nep-ifn New Economics Papers
on International Finance
Issue of 2020‒11‒16
two papers chosen by
Vimal Balasubramaniam
University of Oxford

  1. The macro-financial effects of international bank lending on emerging markets By Iñaki Aldasoro; Paula Beltrán; Federico Grinberg; Tommaso Mancini-Griffoli
  2. Banking across borders: Are Chinese banks different? By Eugenio Cerutti; Catherine Koch; Swapan-Kumar Pradhan

  1. By: Iñaki Aldasoro; Paula Beltrán; Federico Grinberg; Tommaso Mancini-Griffoli
    Abstract: Banking flows to emerging market economies (EMEs) are a potential source of vulnerability capable of generating boom-bust cycles. The causal effect of such inflows on EME macro-financial conditions is hard to pin down empirically and should be key to well-informed policy design. We provide novel empirical evidence on the effects of cross-border bank lending on EMEs macro-financial conditions. We identify causal effects by leveraging the heterogeneity in the size distribution of bilateral cross-border bank lending to construct granular instrumental variables for aggregate cross-border bank lending to 22 EMEs. We find that cross-border bank credit causes higher domestic activity in EMEs through looser financial conditions. Financial condition indices ease, nominal and real effective exchange rates appreciate, sovereign and corporate spreads narrow, and domestic interest rates fall. At the same time, real domestic credit grows, real GDP expands, imports rise, and housing prices increase as well. E ects are weaker for countries with relatively higher levels of capital inflow controls, supporting the view that these policy measures can be effective in dampening the vulnerabilities associated with external funding shocks.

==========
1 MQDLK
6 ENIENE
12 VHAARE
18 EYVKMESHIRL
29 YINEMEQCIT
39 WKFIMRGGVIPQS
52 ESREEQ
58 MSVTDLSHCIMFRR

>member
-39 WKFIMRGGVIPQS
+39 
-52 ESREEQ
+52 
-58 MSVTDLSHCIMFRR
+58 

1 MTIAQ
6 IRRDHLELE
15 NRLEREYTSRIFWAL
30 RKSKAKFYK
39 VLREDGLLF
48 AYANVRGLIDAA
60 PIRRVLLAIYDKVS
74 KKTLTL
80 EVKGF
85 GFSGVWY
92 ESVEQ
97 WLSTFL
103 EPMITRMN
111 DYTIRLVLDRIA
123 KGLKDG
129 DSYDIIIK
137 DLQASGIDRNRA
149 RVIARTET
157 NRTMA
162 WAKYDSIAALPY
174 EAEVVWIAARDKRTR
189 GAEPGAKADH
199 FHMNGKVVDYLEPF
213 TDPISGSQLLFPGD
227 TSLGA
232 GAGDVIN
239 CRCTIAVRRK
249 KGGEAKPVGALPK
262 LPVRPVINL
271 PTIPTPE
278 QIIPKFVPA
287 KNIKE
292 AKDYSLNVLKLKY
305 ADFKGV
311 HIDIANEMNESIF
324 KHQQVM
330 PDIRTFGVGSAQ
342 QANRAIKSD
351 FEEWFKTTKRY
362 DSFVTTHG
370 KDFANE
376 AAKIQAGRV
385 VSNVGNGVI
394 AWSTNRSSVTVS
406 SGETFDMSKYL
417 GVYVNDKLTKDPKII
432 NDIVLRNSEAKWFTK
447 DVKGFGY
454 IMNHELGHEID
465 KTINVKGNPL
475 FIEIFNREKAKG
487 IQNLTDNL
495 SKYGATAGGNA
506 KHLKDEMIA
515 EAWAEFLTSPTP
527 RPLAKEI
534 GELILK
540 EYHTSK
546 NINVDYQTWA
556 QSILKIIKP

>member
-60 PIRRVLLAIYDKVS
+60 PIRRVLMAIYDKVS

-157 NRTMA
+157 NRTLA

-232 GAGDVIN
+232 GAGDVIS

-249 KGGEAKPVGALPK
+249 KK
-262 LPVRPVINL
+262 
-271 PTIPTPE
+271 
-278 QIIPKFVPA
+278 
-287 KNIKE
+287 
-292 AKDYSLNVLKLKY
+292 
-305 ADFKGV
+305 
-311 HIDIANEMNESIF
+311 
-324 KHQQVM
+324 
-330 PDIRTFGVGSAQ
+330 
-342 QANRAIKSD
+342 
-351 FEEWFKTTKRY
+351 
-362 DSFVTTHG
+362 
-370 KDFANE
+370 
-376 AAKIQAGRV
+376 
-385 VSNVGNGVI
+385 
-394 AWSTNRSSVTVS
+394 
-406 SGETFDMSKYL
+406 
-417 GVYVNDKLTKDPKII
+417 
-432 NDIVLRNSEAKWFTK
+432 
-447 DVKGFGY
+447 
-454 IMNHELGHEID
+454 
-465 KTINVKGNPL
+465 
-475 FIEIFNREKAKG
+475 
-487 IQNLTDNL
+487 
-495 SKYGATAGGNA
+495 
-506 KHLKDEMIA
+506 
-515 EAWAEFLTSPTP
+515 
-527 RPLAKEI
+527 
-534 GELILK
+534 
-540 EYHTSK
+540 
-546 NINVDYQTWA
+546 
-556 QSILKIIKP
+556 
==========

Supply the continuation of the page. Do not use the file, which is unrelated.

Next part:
Keywords: granular instrumental variables; capital flows; emerging markets; cross-border claims; credit shocks; international banking; capital controls.
    JEL: E0 F0 F3
    Date: 2020–11
  2. By: Eugenio Cerutti; Catherine Koch; Swapan-Kumar Pradhan
    Abstract: We explore the global footprint of Chinese banks and compare it with that of other bank nationalities. Chinese banks have become the largest cross-border creditors for almost half of all emerging market and developing economies (EMDEs). Their global reach resembles that of banks from advanced economies (AEs). We take a nationality approach as international banks, and Chinese banks in particular, grant a substantial share of their cross-border loans from affiliates located abroad. But differences remain. Using a gravity model with a novel measure of distance capturing the role of foreign affiliates across all bank nationalities, we find that larger distances deter crossborder bank lending to EMDEs more than to AEs. For Chinese banks, however, distance deters lending to EMDEs less than for peer EMDE banks. We show that for all banks combined, bilateral economic interactions like trade, FDI and portfolio investment, positively correlate with lending. Chinese banks' lending to EMDEs also strongly correlates with trade, but not with FDI and, unlike other banks, it correlates negatively with portfolio investment.
    Keywords: cross-border banking, Chinese banks, trade, FDI, gravity model
    JEL: F34 F36 F65 G2
    Date: 2020–10

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